[itex]\frac{1}{1-bx} = 1[/itex]

    So then my original equation [itex]P = RTx \frac{1}{1-bx} - ax^{2}[/itex]
    becomes [itex]P = RTx - ax^{2}[/itex]

    I don't see how this will eventually get me to the ideal gas equation of state PV=nRT. I can get the v back but I have an extra a and I don't have an n...
    EDIT: Oh I forgot that v = V/n so I can get my n too, so I just have the extra a.
     
    Last edited: Sep 2, 2012
  9. Sep 2, 2012 #8

    TSny

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    Just reduce (x-0) to x. But don't make x = 0 here. You only set x = 0 for the derivatives in the taylor expansion. Thus, [itex]f'(0)*(x-0)[/itex] means that you let x = 0 in expression for [itex]f'(x)[/itex] but not in the expression [itex](x-0)[/itex].
     
  10. Sep 2, 2012 #9
    Okay well if I do that then I get:
    [itex]\frac{1}{1-bx} = 1 + bx + b^{2}x^{2} + b^{3}x^{3} + ...[/itex]

    Which still doesn't make anything simplified so that I'd get to the ideal gas equation. What am I missing here?

    Thank you for helping me through this, I appreciate it.
     
  11. Sep 2, 2012 #10

    TSny

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    Put it all together and remember you're looking at the case where x << 1. So you can keep the lowest order term in x and drop all the higher order terms.
     
  12. Sep 2, 2012 #11
    Ok so if I take out the higher order terms including the ax^2 and make the appropriate x=1/v and v=V/n substitutions I do get the PV=nRT like I'm supposed so thank you - problem solved! :)

    But I guess the part of it that is still confusing to me is the x << 1 part. Why do I take x << 1? Is that just what you're supposed to do in a Taylor expansion or was I supposed to know that from some wording in my problem?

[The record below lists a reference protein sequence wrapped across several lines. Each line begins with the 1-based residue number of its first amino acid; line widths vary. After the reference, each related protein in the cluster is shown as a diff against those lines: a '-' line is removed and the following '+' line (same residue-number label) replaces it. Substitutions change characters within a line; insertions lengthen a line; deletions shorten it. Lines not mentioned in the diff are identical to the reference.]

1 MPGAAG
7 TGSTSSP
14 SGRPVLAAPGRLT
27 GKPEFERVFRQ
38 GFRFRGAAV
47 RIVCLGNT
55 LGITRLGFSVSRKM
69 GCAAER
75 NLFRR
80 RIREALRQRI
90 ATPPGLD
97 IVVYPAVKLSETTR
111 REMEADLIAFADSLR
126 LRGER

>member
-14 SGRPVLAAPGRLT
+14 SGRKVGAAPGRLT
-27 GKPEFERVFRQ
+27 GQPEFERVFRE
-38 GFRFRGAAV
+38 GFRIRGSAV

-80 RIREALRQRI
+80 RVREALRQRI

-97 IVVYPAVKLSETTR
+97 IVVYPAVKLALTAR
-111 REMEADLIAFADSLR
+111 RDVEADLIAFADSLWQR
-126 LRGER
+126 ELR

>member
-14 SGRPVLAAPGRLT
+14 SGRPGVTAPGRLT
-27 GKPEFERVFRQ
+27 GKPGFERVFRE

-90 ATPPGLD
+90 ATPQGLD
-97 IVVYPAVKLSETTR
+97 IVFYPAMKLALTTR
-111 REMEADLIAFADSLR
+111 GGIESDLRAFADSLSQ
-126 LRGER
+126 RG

Thank you!
     
  13. Sep 2, 2012 #12
    Wait... I went too quickly, I skipped something in my head. What happens to the b?

    [itex]P=RTx(1+bx)-ax^{2}[/itex]

    If I have just P=RTx if I drop the ax^2 then I do get PV=nRT. That's what I wrote down after I read your reply but I don't know why I dropped the bx term too.
     
  14. Sep 2, 2012 #13
    Is it that when x << 1 then the b is negligible so it's basically (1+bx) = 1?
     
  15. Sep 2, 2012 #14

    TSny

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    x = 1/v = n/V. What does the problem say about V and n?
     
  16. Sep 2, 2012 #15
    OH yep there it is in the question. I think I'm just trying to go through it too quickly that I'm missing important things like that. Thank you!
     
  17. Sep 2, 2012 #16

    TSny

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    [itex]P=RTx(1+bx)-ax^{2}=RT(x+bx^2)-ax^2[/itex]

    Both the b and a terms are of order x^2.
     
  18. Sep 2, 2012 #17

    ehild

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    bx becomes negligible with respect to 1 if x tends to zero. b means the own volume of the gas molecules, x is the reciprocal of the specific volume of the gas, so bx=b/v is the relative volume of the molecules with respect to the volume of the gas. As the gas expands, its volume increases while the volume of the molecules stays constant. bx<<1, so it can be neglected.

    ehild
     
  19. Sep 2, 2012 #18
    Ah, perfect. Thank you so much for all the help with this problem! :)
     
  20. Sep 3, 2012 #19
    When a classmate asked me for help with this question and I showed him my work, he brought up a good point: If x<<1 then wouldn't it mean that in my equation P=RTx the x there <<1 too so the RT is negligible as well?
     
  21. Sep 4, 2012 #20

    AGNuke

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    Yes, RTx will be negligible, with respect to what? I don't see any macro quantity anywhere in your equation.

    RTx may be negligible, but it is there. In your previous equation (1+bx), bx was negligible in front of 1. But here, it is a quantity, that's another thing you call it negligible.

    1 in front of million don't makes much sense, but 1 alone has its worth.